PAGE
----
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Ann Rehabil Med > Volume 47(4); 2023 > Article
Ghani, Alghwiri, Hisham, and Manaf: Lower Limb Muscle Fatigue Alters Spatiotemporal Gait Parameters and Turning Difficulty Characteristics in Parkinson’s Disease



To determine the effects of lower limb muscle fatigue on spatiotemporal gait parameters and turning difficulty characteristics during the extended Timed Up and Go (extended TUG) test in individuals with different severity stages of Parkinson’s disease (PD).


Forty individuals with PD, classified as Hoehn and Yahr (H&Y) stages 2 and 3 participated in this pre- and post-experimental study design. The participants performed a continuous sit-to-stand task from a chair based on 30 cycles/min set-up to induce lower limb muscle fatigue. They performed extended TUG test immediately before and after completing the fatigue protocol. Spatiotemporal gait parameters and turning difficulty characteristics were recorded using two GoPro® Hero 4 Silver cameras. Data were subjected to a repeated-measure ANOVA.


Individuals with PD experience significant changes in spatiotemporal gait parameters, specifically stride velocity and length, under conditions of lower limb muscle fatigue (p=0.001). These changes were more pronounced in individuals with PD in the H&Y stage 3 group. Additionally, both PD groups exhibited difficulty with turning, requiring more than five steps to complete a 180° turn and taking more than 3 seconds to accomplish it.


These findings highlight the impact of muscle fatigue on gait performance in PD and suggest that individuals in later stages of the disease may be particularly affected. Further research is needed to explore interventions that can mitigate these gait impairments and improve mobility in individuals with PD.



Turning during walking is a challenging locomotor task due to the need for a complex integration among different motor control mechanisms [1]. Turning task requires the central nervous system to coordinate several body components to help change the direction while preserving the postural stability in the medio-lateral direction and continuing the ongoing step cycle [2]. A turn changes the direction of walking with a top-down coordination that begins with head rotation, followed by the trunk, pelvis, and feet, with body parts moving toward the inner side of the turn [3]. Difficulty in turning is one of the early gait abnormalities in individuals with Parkinson’s disease (PD). These individuals suffer from several gait challenges during straight walking and turning while walking, which are even more challenging in the early stages of the disease [1,4]. As the disease progresses, individuals with PD present with reduced gait speed followed by shuffling gait and shorter steps, diminished arm swings bilaterally, and slower “en-bloc” turns, making it difficult to navigate turns or change in direction [5]. This phenomenon can result in falls due to losing balance when the patient suddenly stops moving or becomes unsteady.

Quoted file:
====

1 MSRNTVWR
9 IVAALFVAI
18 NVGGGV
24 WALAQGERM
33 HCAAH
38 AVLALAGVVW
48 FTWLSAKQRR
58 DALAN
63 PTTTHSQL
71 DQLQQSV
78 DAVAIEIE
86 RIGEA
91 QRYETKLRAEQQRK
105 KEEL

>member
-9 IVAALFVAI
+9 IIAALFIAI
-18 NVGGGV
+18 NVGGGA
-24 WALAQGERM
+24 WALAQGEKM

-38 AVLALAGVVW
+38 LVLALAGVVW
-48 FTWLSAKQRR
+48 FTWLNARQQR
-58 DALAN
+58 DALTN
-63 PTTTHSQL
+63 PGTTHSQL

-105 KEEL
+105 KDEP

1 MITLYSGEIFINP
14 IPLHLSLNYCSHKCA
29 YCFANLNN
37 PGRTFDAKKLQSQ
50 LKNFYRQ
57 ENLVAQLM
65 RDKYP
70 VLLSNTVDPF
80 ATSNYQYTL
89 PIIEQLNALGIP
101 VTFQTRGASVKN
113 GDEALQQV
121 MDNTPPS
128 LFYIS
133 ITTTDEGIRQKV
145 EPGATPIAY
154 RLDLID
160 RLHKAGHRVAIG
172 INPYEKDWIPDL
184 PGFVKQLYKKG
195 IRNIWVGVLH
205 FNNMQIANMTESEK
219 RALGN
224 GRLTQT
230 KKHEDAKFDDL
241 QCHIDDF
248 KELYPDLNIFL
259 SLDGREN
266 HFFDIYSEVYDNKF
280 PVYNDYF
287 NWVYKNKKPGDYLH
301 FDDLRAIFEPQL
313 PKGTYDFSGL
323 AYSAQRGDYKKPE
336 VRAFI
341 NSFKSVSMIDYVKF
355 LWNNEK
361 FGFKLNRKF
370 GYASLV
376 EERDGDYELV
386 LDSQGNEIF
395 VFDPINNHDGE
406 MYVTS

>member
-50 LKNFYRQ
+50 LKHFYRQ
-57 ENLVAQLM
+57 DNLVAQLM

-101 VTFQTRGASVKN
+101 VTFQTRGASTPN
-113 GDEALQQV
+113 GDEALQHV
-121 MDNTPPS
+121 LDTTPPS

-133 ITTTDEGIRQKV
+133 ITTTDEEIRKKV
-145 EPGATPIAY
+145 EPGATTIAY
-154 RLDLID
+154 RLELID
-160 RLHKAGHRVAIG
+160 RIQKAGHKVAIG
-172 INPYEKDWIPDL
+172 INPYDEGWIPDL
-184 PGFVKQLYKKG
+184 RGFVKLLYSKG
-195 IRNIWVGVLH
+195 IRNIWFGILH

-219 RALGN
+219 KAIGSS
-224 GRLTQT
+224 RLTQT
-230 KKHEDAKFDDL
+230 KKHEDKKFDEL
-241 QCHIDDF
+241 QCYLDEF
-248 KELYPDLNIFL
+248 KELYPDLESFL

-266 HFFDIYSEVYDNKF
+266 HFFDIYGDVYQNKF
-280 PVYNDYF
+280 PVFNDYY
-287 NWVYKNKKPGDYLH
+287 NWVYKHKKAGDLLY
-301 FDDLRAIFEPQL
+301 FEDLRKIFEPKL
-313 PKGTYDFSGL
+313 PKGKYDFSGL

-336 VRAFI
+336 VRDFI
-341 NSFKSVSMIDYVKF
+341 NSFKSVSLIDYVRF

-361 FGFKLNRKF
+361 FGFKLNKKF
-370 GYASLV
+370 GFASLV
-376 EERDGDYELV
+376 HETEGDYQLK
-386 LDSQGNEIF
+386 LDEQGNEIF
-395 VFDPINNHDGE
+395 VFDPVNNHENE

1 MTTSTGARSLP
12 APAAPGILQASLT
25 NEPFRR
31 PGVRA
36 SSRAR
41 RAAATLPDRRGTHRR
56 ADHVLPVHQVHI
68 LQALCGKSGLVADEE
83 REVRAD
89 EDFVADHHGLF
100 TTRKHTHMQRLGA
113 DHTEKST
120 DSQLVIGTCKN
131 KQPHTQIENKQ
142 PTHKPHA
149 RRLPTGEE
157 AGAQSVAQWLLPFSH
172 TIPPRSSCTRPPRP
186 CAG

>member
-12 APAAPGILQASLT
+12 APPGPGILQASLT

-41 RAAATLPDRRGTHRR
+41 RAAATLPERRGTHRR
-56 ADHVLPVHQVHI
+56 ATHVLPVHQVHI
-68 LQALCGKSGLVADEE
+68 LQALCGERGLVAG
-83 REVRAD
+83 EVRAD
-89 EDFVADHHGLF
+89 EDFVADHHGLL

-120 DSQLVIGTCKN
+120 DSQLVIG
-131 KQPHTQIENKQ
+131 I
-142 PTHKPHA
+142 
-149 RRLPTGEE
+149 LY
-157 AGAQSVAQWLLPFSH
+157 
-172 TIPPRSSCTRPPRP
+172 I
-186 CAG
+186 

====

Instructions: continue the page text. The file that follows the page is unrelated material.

Gait performance is influenced by age, gait speed, depression, fatigue, motor severity, executive function, and attention. These factors can exacerbate motor symptoms like bradykinesia, rigidity, and postural instability, leading to difficulty initiating and maintaining a steady gait [6]. Fatigue can further impair gait function in individuals with PD. Muscle strength and coordination may decrease, leading to increased difficulty initiating and maintaining a steady gait [7]. Furthermore, lower limb muscle fatigue among individuals with PD may limit their ability to pass or cross an obstacle [8]. A new segmental organization is required to maintain motor performance, as indicated by changes in spatiotemporal gait parameters during muscle fatigue [9]. Therefore, individuals with PD may demonstrate further spatiotemporal gait adjustments due to greater muscle fatigue and deterioration in motor control mechanisms [10].
Muscle fatigue among individuals with PD has gained increasing attention. An earlier study demonstrated no clear association between gait and gait-related activities and fatigue in people with PD [11]. By contrast, individuals with PD showed increased stride length and speed, reduced stride duration, and vertical braking impulses [12]. Another study found that lower limb muscle fatigue has contributed to slower walking speed among individuals with PD [13]. However, no significant decline in gait characteristics has been reported following lower limb muscle fatigue [14]. The discrepancies in existing studies may be due to differences in inducing fatigue protocols, outcome measures used, group of muscles measured, and patient characteristics. To date, no study has investigated the effects of lower limb muscle fatigue on spatiotemporal gait parameters during the turning of individual with PD. Therefore, the effects of fatigue conditions on gait parameters should be investigated to gain further insights into gait recovery in PD.